We now better understand that the most significant risk comes when you have both high glucose and high fat in your blood due to a diet that is a mix of excess fat and carbohydrates.
The heat map chart below shows the relationship between carbs, fat and total calorie intake from the analysis of data from Optimisers. The blue area represents low intakes, while the red is high.
Overall, this shows that we tend to eat a lot more when we consume a nutrient-poor diet that is a mix of carbohydrates and fat, which also leads to oxidised LDL cholesterol in our blood.
Bottom line: While you don’t need to prioritise dietary cholesterol, there is no need to fear the cholesterol in otherwise nutritious foods.
For more on cholesterol, see Cholesterol: When to Worry and What to Do About It.
Myth #2: Saturated Fat Is a ‘Bad’ Fat.
Saturated fat has also caught the blame for many things! Because saturated fat was solid at room temperature, many believed it would harden your arteries and cause heart disease.
As an aside, if your arteries are ever at room temperature, you’d have bigger issues than the amount of saturated fat in your diet.
The data from the USDA Economic Research Service shows that saturated fat as a percentage of our total fat intake has been declining for some time. Animal-based fats like butter and lard have been progressively replaced with margarine and industrial seed oils since the 1930s.
Conversely, a century ago, polyunsaturated only contributed around one-tenth of our fat intake. Now, they provide around a quarter of our fat as they have consistently been on the rise as we followed the expert advice to consume more of the ‘good fats’ like soybean and corn that are high in polyunsaturated and monounsaturated fatty acids.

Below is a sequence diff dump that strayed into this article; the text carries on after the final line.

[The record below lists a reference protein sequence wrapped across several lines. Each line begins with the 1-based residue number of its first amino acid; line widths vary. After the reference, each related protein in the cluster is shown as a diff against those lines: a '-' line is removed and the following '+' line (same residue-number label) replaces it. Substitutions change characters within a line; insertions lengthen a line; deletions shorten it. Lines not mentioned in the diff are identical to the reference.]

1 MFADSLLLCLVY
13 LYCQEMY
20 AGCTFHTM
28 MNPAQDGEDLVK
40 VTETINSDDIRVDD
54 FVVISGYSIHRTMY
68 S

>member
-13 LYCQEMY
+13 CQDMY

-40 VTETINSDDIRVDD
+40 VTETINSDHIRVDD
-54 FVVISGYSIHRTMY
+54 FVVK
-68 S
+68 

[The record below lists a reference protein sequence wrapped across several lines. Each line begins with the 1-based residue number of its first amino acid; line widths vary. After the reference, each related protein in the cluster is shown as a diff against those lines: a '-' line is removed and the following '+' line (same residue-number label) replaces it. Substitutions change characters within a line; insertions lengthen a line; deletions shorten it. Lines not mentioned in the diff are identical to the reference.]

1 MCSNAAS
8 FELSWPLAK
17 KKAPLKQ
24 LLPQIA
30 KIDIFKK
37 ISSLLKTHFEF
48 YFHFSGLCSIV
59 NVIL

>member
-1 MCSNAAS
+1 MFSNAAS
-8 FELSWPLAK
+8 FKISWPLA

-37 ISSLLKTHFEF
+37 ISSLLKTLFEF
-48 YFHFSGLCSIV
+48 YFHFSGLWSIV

The chart below shows we’re consuming more total calories from all types of fats! While the amount of total calories from fat has climbed, the percentage of energy from saturated fat has trended downwards. Industrialised fats have likely replaced it.
While saturated fat is by no means a ‘free food’, it might not be as toxic as we have been led to believe—at least compared to monounsaturated and polyunsaturated fats. Similar to cholesterol, there appears to be no need to avoid otherwise nutrient-dense foods that happen to contain energy from saturated fat. If you focus on getting plenty of nutrients within your calorie budget, you won’t be overdoing the saturated fat.
Myth #3: Monounsaturated and Polyunsaturated Fats are ‘Good’ Fats.
Mainstream advice from the USDA Dietary Guidelines suggests that we should prioritise ‘good’ fats (i.e. monounsaturated and polyunsaturated) in place of saturated fats. But the reality is that all food contains a mixture of poly, mono and saturated fats. The figure below shows that plant-based foods contain more polyunsaturated and monounsaturated fat, while animal-based foods contain more energy from saturated fat.
A large amount of dietary guidance has been driven by ethical or religious convictions against animal-based foods. For a deep dive into the religious and ethical influences on our nutritional beliefs, check out my podcast with Belinda Fettke.
It’s also relevant to note that the United States Department of Agriculture controls the U.S. Dietary Guidelines. It shouldn’t be surprising that their guidance favours agricultural products like corn, wheat, and soy when their explicit mission is to promote U.S. agriculture.